Monday, 31 March 2014

Beauty and the beast

A brief drop in on Sunday morning turned up several Arion ater (slug), and a Lesser Celandine, although not in flower yet.

Friday, 28 March 2014

Diary 27th March - 2nd April

28th March
Good morning with 3 corticioids picked up (sensu lato), and a re-connection with Brown Centipede. The identifiable corticioid, Jelly Rot, is one I'm familiar with from elsewhere, and was on a piece of wood I picked up because of another, fantastically toothy, corticiod. I'm hoping that's quirky enough to help with ID

Despite some obvious casualties to predation, some frogs have made it to the water. What should I do, though, knowing that the tadpoles will probably all end up dessicated? I'm tempted to relocate them

2nd April
A rainy day yesterday meant no visit. Another wet morning this morning meant everything was wet, but the rain wasn't so bad. The wet and mild weather encouraged loads of slugs out, with 20 or so on the path to the hide alone. Grove Snails were apparent in the woldflower compartment and a toad was bumbling its way along the path between the woods and the hide. Red clover leaves are becoming more apparent, and there are still numerous leaves of unidentified plants all over. Barren Strawberry flowers were out beside the filter beds. Numbers at end of morning 2nd April:

2014 2014 Target % of
Target Actual left target
Birds 90 62 28 68
Vert other 5 3 2 60
Lepidoptera 75 1 74 1
Invert other 50 14 36 28
Vascular 200 56 144 28
Bryophytes 50 80 -30 160
Fungi 50 18 32 36
Lichens 5 3 2 60
525 237 288 45
(Heron from 25/3 added as I didn't realise it was a year 'tick')

Jelly Rot, Phlebia tremellosa

I will check out microscopically, but I'm fairly happy with it

Mycobank page for microscopic characters: link

Hyphal clamps; basidia with basal clamps; 4-spored; spores hyaline, allantoid 4–4.5 x 1–1.5um; ornamented projecting hyphae. Let's see how much of that we can see! Looking forward to the projecting hyphae

Brown Centipede, Lithobius forficatus

Last December I uncovered a Brown Centipede under a piece of bark in the woods. After positive ID I returned it to the same piece of bark. This morning I lifted it again and there it was. Brown Centipede, Lithobius forficatus. I think it's probably the same one, but it could just be perfect habitat.

I also picked up a couple of corticoid fungi, but nobody should bet large sums on final positive ID. However, one of them is a cracking toothed affair, so I'd really like to know that one

Odontoid fruiting body

Thursday, 27 March 2014

Craspedosoma rawlinsii - a flat-backed millipede

A millipede found in the woodland the other day has keyed out to the above species, which seems not unusual in the area and habitat (wet woodland). It has a ridged side, making it a "flat-backed millipede", and 28 ocelli in an equilateral triangle (that's 7 per side). It has been recorded on the reserve before, by GC in 1993, so it's been a while!

species page

Craspedosoma rawlinsii 

Wednesday, 26 March 2014

7-spot Ladybird

Another invertebrate enjoying the spring sunshine at lunchtime, and another bird presumably enjoying invertebrates in the spillway! With 227 species recorded and 5 days to go until the end of the month, can 23 species be found to make it half way to target in Q1?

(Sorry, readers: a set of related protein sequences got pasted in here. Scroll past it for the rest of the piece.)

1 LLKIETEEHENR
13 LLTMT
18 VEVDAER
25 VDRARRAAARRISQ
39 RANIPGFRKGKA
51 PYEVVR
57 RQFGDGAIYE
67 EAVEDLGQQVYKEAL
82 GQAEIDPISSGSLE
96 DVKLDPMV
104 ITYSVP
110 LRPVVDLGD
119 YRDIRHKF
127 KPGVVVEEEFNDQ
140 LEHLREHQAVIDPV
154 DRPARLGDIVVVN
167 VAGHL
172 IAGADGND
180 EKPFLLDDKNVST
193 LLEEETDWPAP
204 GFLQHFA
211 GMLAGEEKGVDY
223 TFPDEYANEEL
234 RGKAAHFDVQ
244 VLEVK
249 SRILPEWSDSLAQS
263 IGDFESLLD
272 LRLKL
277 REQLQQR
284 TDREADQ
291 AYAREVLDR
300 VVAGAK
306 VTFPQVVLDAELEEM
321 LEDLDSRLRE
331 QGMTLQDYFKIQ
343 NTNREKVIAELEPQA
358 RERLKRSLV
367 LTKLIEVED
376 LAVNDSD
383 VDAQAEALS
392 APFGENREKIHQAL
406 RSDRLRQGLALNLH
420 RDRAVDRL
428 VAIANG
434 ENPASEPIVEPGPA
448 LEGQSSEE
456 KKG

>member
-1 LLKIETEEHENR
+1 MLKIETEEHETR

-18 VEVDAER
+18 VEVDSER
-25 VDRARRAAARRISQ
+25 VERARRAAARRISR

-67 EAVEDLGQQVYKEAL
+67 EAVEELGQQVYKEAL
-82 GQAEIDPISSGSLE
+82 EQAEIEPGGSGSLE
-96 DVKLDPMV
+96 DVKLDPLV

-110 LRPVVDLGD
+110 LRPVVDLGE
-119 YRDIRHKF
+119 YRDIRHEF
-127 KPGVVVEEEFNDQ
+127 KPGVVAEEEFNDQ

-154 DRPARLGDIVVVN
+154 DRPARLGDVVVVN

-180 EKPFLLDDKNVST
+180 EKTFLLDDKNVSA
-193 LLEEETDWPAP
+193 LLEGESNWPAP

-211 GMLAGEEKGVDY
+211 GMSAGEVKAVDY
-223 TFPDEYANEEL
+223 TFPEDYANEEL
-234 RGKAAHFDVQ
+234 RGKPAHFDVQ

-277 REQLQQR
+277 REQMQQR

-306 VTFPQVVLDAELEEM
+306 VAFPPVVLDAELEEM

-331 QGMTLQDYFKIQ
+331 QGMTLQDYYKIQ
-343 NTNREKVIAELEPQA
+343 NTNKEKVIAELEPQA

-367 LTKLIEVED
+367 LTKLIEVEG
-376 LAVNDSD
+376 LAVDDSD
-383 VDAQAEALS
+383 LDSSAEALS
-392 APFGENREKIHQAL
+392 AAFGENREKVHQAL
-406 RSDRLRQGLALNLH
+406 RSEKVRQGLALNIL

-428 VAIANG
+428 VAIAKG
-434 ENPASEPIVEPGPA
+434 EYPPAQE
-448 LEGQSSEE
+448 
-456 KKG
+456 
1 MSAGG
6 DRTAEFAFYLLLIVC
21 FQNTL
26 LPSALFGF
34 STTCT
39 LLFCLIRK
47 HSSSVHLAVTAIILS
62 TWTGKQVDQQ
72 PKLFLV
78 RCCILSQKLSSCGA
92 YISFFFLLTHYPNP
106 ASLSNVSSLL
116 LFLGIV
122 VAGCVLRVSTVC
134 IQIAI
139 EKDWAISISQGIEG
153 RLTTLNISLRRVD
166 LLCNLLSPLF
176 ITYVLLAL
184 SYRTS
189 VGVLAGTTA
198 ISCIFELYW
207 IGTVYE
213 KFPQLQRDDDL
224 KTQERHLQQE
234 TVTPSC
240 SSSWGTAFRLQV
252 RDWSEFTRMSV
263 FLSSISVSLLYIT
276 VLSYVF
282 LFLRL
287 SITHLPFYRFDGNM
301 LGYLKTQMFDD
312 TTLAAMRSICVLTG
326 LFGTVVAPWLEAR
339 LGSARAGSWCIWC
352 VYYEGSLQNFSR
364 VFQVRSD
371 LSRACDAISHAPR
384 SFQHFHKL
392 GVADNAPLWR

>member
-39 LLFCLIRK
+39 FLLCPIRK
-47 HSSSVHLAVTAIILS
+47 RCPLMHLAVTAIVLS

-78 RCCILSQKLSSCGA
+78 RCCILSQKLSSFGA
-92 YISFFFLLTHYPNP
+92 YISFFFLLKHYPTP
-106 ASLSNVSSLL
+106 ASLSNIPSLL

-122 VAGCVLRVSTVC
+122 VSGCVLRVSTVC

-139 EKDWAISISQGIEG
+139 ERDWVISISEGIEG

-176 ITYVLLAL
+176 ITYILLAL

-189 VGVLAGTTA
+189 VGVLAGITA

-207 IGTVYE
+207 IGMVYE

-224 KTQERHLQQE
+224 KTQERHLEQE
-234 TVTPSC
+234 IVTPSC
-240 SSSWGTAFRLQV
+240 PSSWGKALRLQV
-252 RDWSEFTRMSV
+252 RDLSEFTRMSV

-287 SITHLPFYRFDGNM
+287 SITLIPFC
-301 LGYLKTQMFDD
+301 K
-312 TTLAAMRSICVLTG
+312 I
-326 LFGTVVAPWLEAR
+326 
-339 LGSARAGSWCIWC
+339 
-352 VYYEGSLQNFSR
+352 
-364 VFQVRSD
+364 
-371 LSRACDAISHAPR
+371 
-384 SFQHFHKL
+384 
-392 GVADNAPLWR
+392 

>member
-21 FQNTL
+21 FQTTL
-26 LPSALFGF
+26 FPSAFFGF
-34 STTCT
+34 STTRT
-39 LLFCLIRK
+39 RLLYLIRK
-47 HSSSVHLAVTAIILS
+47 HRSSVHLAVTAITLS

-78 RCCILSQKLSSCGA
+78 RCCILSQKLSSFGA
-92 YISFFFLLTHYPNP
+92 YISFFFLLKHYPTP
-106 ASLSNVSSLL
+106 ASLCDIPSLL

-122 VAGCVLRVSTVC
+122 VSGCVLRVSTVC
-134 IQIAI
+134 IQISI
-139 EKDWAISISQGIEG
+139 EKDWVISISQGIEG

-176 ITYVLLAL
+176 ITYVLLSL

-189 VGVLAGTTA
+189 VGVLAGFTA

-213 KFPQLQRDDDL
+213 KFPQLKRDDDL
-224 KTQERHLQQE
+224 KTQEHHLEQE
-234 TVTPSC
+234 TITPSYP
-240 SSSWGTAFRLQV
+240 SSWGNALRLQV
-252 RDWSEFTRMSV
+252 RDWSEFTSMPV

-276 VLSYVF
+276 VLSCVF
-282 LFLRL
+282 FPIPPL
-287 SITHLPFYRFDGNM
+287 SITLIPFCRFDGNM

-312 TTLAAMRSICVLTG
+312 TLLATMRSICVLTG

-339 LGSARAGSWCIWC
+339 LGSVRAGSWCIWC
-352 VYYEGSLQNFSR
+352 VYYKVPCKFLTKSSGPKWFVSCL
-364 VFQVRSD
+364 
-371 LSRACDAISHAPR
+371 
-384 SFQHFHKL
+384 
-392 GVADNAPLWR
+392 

Vascular plants continue to grab the attention as Honeysuckle is this morning's addition. Alchemilla glabra, Smooth Lady's mantle, too, is breaking out all over. The quantity of Pignut emerging among all the short grassy areas is astounding - no wonder we have so much Chimney Sweeper moth.

Tuesday, 25 March 2014

Anthobium unicolor - a rove beetle

Found on dead wood in the woods while seeking corticioid fungi, this rove beetle appeared in my collecting box, so I figured I might as well try to identify it anyway. It turned out to be Anthobium unicolor Thanks for assistance go to RW and GC. If I could identify its passenger I could get two ticks for the price of one. Or three for two since I already recorded the Kretzschmaria fungus (not corticioid!)

Raspberry beret

Well, no beret, but Raspberry leaves are emerging. The beetle I snagged from the woodland appears to be a sort of Rove Beetle (Anthobium - thanks Rob!), but I don't know which species, and I may never, but let's see.

Monday, 24 March 2014

Diary 20-26th March

20th Mar
When looking for Corticiaceae in the woods I came across Pignut (much more discovered later in cpt8). I failed to find any corticioids but picked up an asco in the form of a Kretzschmaria.I also picked up a beetle and a millipede which are yet to be identified. The weather was grim with high winds and rain both in the morning and the afternoon.

22nd Mar
A couple of  Salix spp that I already knew manifested themselves as alive and ready to go for another season so I added them - Salix cinerea and Salix viminalis (Grey/Common Willow and Osier). Some Linnets also flew overhead which also turned out to be unrecorded thus far in 2014.

24th Mar
Sunny day with ice to begin and c.12 degrees at lunchtime. did a quick circuit above the car park but no new records. about 100 Colts-foot flowers on the banking are nice, and a wide variety of leaves are pushing through. I might try to identify the Alchemilla that's coming up soon (it's A.glabra, but I'll key it out anyway!). I'm now on 221 without having added Meadow Thistle yet. It's 24th March, so there are 7 days left and a moth night is coming up. What are my chances of reaching the half way point before the end of the month?

26th Mar
Noticed Honeysuckle leaves on a bright sunny morning, which started with ice on the car window. Alchemilla glabra is all around now on the verges and in the short grass, particularly in the car park surrounds.Two dead toads with spawn scattered around. One being fed on by buzzard this lunchtime, and the other dismembered by the spillway. There was a Heron there yesterday, but it may not have been the culprit.

Salix cinerea, Grey Willow opening up now, as is Osier, Salix viminalis. I know these two particular trees from last year, so it's good to know the species before seeing this stage of development. Also I will add Meadow Thistle, Cirsium dissectum, whose spoony leaf I now recognise. These two take the list to 220, and the vascular plant list to 50 - 25% of target.